China is emerging as a growing power and its rise is not limited to a certain domain. Rather, it is experiencing growth in economy, trade, political influence, soft and hard power. Above all, China’s commitment is to sustainable growth and mutual development across the world.
At present, China is engaged with around half of the countries of the world. It has built these bilateral and multilateral relations gradually.
It is incorrect to portray China’s increasing dominance as a bid to strategically encircle any country. China’s engagements with each country in the Belt and Road Initiative (BRI) abides by the established norms of international relations.
Whether it is Pakistan (a time tested friend of China) or any neutral State, China has focused on mutual partnerships and mutual growth.
At present, the worth of the BRI stands at US$1.2- 1.3 trillion. The BRI has converged the stakes of many countries of the world, which shows that China enjoys an edge, considering the volume of its economic input into these projects.
What does all this mean for Chinese competitors?
In finding an answer to this question, one first needs to consider who is or who are Chinese competitors?
Consider, Russia, India, and the European Union: None of these countries or entities is the loser by China’s rise, rather they are reliable partners in growth with China. The only country which might lose strategic or economic advantage is the United States.
The US and China are engaged in a trade war and have political discords. America has openly expressed reservations about the BRI as America believes it might hurt its strategic objectives.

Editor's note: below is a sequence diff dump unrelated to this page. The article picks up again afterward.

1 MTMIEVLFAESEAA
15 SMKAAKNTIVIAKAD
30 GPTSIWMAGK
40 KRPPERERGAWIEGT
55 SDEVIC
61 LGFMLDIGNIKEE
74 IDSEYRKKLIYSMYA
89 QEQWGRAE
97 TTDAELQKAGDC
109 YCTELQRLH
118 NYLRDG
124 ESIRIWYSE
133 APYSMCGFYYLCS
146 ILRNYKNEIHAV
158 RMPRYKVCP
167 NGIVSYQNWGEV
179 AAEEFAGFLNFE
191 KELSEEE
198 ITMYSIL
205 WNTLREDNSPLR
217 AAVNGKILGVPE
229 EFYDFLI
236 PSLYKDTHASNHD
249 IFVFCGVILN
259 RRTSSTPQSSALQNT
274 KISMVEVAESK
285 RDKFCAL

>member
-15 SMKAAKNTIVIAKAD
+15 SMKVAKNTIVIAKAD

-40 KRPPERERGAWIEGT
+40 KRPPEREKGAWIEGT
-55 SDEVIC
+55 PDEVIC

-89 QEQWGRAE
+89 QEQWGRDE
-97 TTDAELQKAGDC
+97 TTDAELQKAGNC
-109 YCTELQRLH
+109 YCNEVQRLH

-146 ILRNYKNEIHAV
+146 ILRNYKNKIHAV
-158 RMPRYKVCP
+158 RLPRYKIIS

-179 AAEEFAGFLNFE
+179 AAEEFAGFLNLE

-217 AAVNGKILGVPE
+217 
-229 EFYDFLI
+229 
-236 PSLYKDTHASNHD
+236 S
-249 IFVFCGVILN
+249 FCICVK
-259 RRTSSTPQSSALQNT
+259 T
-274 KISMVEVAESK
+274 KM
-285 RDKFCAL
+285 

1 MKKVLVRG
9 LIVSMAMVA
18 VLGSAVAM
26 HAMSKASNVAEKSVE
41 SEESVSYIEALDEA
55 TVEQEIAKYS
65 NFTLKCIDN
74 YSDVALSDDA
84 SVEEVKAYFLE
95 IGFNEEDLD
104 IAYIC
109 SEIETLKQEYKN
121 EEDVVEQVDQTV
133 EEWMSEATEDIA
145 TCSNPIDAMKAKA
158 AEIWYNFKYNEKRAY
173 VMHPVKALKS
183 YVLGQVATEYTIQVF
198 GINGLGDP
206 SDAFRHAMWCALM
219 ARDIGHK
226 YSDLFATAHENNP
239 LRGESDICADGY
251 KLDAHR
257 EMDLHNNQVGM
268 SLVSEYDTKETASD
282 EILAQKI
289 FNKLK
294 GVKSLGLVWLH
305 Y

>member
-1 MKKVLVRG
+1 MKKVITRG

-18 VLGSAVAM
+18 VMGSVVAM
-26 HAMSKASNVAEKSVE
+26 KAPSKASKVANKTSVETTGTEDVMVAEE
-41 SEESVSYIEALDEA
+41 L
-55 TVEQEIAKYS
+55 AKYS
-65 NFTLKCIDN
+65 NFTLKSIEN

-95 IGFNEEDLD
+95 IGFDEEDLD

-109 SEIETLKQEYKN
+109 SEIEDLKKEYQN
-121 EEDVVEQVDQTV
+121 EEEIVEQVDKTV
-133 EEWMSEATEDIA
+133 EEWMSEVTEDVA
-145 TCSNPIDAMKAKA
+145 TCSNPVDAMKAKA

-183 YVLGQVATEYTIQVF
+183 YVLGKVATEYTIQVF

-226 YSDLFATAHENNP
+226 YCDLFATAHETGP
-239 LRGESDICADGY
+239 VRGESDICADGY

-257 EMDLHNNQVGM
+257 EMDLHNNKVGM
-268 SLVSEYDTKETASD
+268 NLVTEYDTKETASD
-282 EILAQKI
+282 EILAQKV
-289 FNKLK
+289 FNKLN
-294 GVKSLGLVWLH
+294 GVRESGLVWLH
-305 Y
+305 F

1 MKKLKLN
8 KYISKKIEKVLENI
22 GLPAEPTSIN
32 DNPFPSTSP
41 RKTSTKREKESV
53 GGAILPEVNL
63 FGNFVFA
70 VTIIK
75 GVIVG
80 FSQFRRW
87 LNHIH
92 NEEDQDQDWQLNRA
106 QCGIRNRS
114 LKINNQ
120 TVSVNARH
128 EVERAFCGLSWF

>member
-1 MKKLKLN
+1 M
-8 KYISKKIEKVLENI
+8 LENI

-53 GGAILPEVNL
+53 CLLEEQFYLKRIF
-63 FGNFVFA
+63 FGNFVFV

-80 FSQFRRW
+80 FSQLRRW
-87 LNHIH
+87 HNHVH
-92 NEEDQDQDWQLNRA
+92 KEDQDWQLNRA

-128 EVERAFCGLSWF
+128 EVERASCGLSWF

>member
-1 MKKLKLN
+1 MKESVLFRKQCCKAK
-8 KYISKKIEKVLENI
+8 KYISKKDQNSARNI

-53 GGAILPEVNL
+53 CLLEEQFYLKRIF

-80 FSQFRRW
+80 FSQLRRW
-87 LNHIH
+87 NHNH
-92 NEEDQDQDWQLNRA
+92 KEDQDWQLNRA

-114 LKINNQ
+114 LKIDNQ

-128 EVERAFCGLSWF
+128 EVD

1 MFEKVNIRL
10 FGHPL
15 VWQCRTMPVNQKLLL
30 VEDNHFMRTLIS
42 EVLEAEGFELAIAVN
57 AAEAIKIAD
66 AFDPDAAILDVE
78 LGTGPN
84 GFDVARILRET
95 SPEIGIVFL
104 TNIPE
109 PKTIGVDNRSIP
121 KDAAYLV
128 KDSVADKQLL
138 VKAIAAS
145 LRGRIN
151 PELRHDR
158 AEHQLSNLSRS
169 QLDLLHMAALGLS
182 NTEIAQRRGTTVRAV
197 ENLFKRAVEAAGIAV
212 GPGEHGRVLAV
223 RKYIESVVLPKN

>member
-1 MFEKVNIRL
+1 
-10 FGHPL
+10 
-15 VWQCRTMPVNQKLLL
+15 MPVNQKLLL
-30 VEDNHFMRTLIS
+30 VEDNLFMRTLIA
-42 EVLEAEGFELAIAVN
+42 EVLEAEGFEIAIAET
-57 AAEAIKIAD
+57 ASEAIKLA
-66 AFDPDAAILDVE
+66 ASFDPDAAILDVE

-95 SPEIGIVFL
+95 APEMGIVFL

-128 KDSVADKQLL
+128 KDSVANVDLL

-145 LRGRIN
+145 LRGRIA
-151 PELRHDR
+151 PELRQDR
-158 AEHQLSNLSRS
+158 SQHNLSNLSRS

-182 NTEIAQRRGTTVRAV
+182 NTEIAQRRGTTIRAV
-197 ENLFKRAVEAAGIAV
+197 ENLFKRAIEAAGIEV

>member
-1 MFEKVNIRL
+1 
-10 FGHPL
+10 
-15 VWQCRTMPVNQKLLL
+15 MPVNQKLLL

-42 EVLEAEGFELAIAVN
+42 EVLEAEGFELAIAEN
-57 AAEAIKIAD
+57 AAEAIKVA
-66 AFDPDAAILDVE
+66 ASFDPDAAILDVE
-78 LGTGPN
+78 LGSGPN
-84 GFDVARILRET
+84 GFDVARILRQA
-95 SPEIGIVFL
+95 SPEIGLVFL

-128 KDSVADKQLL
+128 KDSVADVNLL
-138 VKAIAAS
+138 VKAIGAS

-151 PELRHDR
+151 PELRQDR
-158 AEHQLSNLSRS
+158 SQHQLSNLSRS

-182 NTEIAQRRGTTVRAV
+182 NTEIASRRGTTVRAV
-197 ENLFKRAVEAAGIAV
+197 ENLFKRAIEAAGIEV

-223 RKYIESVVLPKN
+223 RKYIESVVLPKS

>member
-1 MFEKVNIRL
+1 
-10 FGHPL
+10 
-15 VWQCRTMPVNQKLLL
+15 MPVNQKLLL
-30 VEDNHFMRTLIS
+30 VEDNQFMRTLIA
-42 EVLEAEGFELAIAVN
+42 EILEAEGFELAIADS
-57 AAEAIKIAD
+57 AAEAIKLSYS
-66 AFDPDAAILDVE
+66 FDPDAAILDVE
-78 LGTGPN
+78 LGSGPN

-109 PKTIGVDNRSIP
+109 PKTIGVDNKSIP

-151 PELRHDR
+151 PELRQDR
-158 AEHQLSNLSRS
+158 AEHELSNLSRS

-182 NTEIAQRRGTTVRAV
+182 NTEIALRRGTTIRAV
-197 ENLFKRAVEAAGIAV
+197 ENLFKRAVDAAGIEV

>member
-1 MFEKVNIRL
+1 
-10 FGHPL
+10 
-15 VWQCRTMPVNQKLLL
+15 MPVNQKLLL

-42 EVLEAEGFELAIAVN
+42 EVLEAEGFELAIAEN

The BRI is focused on connecting China and Europe via land and sea, with the sea link passing through the South China Sea as well. China aims at focusing on developing infrastructure along the Indian Ocean, the Red Sea and the Mediterranean. These three seas hold significant strategic importance for China as well as the US. The too clash here.
However, Congressional hearings about the BRI and Security and Economic review of US-China relations, have not been held in the recent past, despite Congressional concerns over monitoring developments in US-China relations. This shows that the US, to a minimal extent, considers the developments benefiting its agenda of cooperative development.
The US has ignored China’s mega plans of development, as it believes that the BRI can offer opportunities to American allies if not the America itself.
Despite having reservations about China’s trade initiatives, bilateral trade between the US and China stands at billions of dollars. When it comes to competing in building critical infrastructure, rails and roadways, the US is lagging behind. This is where the US can benefit from Chinese experience. China has shown willingness to share its experience with the US in this field.
With President Trump’s arrival, bilateral competition has become more stringent; coupled with the ongoing trade war things have gotten worse. They have ended the leverages which they had been offering to each other for decades.